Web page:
Children starve. Babies are abandoned. Women are raped. Disease. Poverty. Illiteracy. Violence. This stuff really does happen.
In the words of the Spirit of Christmas Present,
Beware them, for they spell the downfall of you, and all who deny their existence.”
Travel has helped me learn to not close my eyes to the ugliness in the world, but to begin to look it squarely in the face.
Even looking at it in the face, it's still hard to 'do' something about it. And do I really want to anyway. It seems like an awfully big responsibility. And a whole lot of work. I have enough to worry about already. Like the bills. And my books. And raising my own kids. And what about my career?
But I don't have to be overwhelmed by all the 'bad' things in the world, and more importantly, of my own perceived inability (or desire) to 'do anything' about it. I may not know what to do, but at the very least, I can acknowledge that it exists.
I can open my eyes. I can give it some serious thought and allow my heart and soul to be touched by it. I can even shed a few tears.
I can't save this baby, or any other baby at this orphanage. Guatemalan law doesn't allow you to adopt a child you know. You can't make any requests (and you have to be a resident of Guatemala to adopt here).
But that doesn't mean I can't allow myself to be touched by these children and their tragic stories. I can still open my heart. I can allow myself to be 'disturbed'. Perhaps their story will influence my future decisions. Connecting with them creates a ripple effect that will influence the life of someone else, maybe a future child. I do my part by remaining open and willing to act if and when the time is right.
There's so much heartache, suffering and 'wrong' in the world that sometimes it seems too overwhelming.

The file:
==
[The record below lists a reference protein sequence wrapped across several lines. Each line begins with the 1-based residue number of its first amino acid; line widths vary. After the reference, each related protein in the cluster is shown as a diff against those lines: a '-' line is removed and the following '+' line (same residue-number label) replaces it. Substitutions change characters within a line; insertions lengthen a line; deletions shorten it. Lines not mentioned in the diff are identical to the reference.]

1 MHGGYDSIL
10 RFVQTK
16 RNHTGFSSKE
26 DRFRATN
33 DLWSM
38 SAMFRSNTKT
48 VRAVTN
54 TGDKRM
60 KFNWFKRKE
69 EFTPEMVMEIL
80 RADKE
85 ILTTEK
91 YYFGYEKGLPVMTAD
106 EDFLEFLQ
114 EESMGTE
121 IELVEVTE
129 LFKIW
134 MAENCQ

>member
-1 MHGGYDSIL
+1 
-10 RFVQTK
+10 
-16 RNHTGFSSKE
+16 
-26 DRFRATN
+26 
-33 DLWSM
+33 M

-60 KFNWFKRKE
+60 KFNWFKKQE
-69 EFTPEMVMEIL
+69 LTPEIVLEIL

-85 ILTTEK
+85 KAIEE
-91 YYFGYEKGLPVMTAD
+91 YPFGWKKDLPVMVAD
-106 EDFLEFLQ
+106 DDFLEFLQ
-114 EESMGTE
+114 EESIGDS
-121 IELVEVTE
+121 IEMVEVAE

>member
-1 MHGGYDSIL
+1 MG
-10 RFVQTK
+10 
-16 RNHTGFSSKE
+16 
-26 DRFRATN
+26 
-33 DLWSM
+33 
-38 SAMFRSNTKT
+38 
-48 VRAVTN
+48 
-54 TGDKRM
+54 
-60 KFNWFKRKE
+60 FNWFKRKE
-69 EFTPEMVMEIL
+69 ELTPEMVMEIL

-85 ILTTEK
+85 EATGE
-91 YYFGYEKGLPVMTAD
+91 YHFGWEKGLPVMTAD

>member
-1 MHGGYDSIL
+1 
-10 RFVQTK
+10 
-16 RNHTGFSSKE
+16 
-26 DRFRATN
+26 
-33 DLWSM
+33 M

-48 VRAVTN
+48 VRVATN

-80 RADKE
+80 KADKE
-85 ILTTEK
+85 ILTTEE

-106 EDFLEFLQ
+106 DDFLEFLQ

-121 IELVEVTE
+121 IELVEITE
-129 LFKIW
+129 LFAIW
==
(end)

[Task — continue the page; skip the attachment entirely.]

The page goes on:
But shutting our eyes to it doesn't make it go away. We can't help everyone. We can't fix everything. But we can open our eyes and our hearts and allow ourselves to be affected.
And if we wonder, "Why doesn't somebody do something about ________?' Well, you're somebody. Why don't you do it? Even if it helps just one person, it will matter to them. And maybe their children. And their children's children. It can make a difference.
Brooks Baumgartner had his perfect life planned out. He attended a prestigious university in California, graduated as Valedictorian, and had a career path all lined up.
Then he took a trip to Guatemala for spring break, and volunteered and Fundacion Salvacion. His heart was touched, "Jesus messed me up," he says.
Changing his life plans, he moved to Guatemala, and started MoreThanCompassion.org, giving everything he has to making sure these kids have a chance at life:
There's always a possibility for change. The more we allow ourselves to feel the pain and suffering of others.. the more we realize the true nature of the world we live in, and the more we see how interconnected our stories truly are. Then it is no longer about 'their' story, but about 'our' story."
We all have a contribution to make. We all have a story to tell.
How will 'our' story end? Will we adopt again? Will it be here in Guatemala? Never say never. Only God knows.
However 'our story' turns out, these children will be a part of it.
What will be your story?
This post is part of a series on Humanitarian Work:
- I’m a DESPICABLE Human Being! Face to Face with Poverty in Panajachel, Guatemala
- What’s the One ‘Change That You Want to See in the World’? : Orphanage Visit in Solola, Guatemala
PLEASE check out MoreThanCompassion.org, and get involved if you feel inspired to do so.